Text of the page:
Musselburgh is perhaps the oldest town in Scotland.

We can trace its origins as far back as the Romans and the River Esk has undoubtedly made it an attractive place to settle ever since humans first arrived in the area.

The old bridge, or Roman Bridge as it is traditionally called, is one of the wonders of East Lothian. It reeks of antiquity and was once the main crossing over the Esk. As such, the footprints of Scotland’s history are imbedded in its ancient stones.

While original Roman masonry may still be encased with its arches, what we see today is the result of later medieval repairs and rebuilding. It is, just like Musselburgh town itself, a mixture of ages with antiquity at its core.

And Market Street that leads to it is likewise a route of great antiquity, although much has changed here. ‘Progress’ and development have robbed the street of much of its historic character, although, like the bridge at its end, the parade of key moments in Scotland’s history has literally marched this way.

A house called Eden Cottage once stood in this street. It was a picturesque 18th-century structure, surrounded by a high boundary wall. Some Musselburgh residents may still remember it, and if so they may also remember the legend of the Green Lady associated with it.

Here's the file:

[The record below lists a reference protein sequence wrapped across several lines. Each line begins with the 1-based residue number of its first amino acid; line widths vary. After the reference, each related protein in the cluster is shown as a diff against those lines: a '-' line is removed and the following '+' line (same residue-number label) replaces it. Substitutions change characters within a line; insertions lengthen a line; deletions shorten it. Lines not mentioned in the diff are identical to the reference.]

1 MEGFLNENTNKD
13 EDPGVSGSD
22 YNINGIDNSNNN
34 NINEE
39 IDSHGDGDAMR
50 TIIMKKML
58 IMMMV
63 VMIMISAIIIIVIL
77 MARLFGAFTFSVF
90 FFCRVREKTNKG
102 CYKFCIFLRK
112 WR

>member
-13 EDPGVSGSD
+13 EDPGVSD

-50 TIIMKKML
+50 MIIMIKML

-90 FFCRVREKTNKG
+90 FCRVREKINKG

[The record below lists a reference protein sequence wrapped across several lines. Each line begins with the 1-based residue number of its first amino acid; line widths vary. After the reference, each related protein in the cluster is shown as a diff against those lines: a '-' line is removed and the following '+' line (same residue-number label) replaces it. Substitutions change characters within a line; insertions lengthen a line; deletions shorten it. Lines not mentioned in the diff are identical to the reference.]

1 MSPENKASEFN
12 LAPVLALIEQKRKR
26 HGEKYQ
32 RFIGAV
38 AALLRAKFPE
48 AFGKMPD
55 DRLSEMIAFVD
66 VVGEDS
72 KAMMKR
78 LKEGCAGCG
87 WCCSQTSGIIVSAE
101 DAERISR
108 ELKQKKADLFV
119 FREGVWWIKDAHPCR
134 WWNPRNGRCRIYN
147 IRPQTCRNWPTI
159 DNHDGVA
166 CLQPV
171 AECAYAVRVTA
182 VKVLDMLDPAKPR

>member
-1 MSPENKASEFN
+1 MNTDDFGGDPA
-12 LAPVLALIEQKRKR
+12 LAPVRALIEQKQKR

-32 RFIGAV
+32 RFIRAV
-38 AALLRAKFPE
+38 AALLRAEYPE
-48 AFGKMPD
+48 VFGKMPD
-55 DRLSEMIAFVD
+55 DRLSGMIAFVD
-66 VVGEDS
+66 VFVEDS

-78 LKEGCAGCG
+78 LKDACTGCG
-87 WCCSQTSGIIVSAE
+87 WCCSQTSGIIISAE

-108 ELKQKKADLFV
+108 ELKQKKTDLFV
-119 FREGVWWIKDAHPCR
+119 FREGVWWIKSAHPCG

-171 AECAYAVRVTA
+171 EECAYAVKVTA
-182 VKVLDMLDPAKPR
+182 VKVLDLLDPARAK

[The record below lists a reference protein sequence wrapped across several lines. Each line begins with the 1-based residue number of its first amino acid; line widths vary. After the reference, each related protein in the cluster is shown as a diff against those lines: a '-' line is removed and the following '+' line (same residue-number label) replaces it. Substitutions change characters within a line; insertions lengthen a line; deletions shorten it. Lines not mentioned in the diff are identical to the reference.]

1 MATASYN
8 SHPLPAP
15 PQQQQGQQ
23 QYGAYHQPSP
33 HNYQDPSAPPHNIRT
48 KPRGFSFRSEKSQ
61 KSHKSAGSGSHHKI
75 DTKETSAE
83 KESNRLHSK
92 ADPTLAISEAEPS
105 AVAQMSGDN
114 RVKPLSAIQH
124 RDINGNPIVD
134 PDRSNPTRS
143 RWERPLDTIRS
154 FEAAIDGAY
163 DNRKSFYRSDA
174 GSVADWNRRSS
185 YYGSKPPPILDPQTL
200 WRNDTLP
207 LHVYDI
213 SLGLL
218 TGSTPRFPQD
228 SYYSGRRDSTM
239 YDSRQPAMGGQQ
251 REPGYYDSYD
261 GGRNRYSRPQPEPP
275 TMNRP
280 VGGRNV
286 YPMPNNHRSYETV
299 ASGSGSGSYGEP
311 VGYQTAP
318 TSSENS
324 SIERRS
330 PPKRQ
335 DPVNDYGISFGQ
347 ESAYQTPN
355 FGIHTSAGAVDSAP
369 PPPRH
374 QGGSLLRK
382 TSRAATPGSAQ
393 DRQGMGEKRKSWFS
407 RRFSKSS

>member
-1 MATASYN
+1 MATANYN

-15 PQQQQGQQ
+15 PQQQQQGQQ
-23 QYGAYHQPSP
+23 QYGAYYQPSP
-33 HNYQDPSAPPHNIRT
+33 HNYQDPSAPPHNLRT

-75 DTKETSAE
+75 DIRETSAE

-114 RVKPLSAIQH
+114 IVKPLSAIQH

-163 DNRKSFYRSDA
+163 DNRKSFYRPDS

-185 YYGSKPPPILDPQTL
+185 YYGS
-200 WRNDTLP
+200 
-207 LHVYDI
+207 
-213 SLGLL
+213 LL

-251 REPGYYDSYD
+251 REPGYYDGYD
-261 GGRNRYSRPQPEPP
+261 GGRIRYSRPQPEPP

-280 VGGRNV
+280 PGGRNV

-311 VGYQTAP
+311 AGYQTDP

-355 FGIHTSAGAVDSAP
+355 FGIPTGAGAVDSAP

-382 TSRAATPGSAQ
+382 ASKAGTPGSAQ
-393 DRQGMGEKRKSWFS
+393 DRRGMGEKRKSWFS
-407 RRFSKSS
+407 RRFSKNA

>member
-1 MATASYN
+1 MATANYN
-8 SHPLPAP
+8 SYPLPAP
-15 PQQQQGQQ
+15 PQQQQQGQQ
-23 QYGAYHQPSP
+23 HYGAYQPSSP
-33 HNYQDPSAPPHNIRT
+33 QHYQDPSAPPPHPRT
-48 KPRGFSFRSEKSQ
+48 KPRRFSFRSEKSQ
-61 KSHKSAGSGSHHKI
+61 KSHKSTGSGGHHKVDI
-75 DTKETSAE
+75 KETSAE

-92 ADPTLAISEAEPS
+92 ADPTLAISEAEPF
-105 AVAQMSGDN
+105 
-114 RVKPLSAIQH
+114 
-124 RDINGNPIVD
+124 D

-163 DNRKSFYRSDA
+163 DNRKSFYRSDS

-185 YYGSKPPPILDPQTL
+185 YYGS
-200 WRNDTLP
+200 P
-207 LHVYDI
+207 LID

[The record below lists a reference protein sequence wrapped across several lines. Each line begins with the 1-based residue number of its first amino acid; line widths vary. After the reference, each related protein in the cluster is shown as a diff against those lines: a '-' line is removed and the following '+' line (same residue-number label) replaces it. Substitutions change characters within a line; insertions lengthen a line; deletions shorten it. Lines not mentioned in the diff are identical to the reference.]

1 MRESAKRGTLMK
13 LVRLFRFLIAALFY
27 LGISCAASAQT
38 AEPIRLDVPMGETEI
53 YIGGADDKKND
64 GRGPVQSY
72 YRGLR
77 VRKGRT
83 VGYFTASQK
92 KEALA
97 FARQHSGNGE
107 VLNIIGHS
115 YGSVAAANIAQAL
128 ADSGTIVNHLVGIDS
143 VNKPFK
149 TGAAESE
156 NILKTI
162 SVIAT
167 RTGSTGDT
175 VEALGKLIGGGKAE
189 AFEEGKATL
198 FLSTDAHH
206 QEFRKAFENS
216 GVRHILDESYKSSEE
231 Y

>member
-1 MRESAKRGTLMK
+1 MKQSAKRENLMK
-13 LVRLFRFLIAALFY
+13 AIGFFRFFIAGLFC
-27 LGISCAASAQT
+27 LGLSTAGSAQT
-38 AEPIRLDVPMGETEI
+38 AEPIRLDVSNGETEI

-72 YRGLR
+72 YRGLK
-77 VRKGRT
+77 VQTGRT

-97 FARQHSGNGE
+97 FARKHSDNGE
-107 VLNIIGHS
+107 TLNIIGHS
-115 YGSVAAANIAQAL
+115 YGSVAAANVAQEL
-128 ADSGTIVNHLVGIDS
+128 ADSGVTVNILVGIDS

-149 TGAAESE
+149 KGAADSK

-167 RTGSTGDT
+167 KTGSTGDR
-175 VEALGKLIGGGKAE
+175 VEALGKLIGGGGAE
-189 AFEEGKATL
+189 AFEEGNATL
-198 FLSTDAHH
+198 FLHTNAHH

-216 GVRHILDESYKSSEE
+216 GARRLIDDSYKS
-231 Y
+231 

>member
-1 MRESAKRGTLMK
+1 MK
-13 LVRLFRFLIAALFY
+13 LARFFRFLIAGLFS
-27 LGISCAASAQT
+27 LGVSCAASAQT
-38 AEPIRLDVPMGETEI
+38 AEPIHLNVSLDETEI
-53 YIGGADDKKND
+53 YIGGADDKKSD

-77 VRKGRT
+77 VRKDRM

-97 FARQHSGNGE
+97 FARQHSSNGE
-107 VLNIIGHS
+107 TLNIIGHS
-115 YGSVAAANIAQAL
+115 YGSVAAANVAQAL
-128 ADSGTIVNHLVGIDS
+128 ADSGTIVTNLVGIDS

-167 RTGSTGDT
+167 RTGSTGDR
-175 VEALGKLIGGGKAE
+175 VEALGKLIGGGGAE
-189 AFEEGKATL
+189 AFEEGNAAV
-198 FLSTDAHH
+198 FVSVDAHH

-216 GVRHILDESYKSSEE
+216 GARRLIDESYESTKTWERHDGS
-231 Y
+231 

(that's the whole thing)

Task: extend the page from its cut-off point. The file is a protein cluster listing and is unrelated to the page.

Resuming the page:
There are many Green Lady ghost tales, and I can think of at least four from East Lothian, including another Green Lady ghost who is said to haunt Pinkie House.

But the Green Lady who haunted Eden Cottage no longer has her home, and so she now walks up and down Market Street, and can be seen wandering close by her old house, which is now occupied by more modern housing.

Tradition has not passed down her name, but she was a very beautiful young woman when she lived in the cottage in the 18th century.

She lived alone as a single independent woman, at a time when women were subject to the control of male family members.

She had two suitors who competed with each other to win her affections, but she could not decide which one to choose. The details of this threesome we don’t know, but as we do know, threesomes rarely have a happy ending.

Unable to make up her mind, the two men decided to settle the matter with a sword duel. When she discovered that the two men she cared for most were going to fight over her in such a foolish manner, she resolved to prevent the dual.

She had made up her mind who she truly loved, and so now there was no need for them to settle the matter in such a brutal manner.

She would declare her fondness for them both, but her love for only one. She now knew what her heart felt.

She rushed to the scene of the duel with a sense of rising panic, and when she arrived her fears were confirmed: she was too late. One of her suitors lay dead on the blood-stained grass. She ran towards the body, unaware of the presence of the victor. Her footsteps slowed as she approached the dead man.

“Oh no,” she tried to say, but the words were soundless. She fell to her knees and sobbed over the body of the man she now knew she had truly loved.

The other man tried to console her, but how could he? In his own desire to be with her he had killed the man she had really loved. How could she possibly be with him?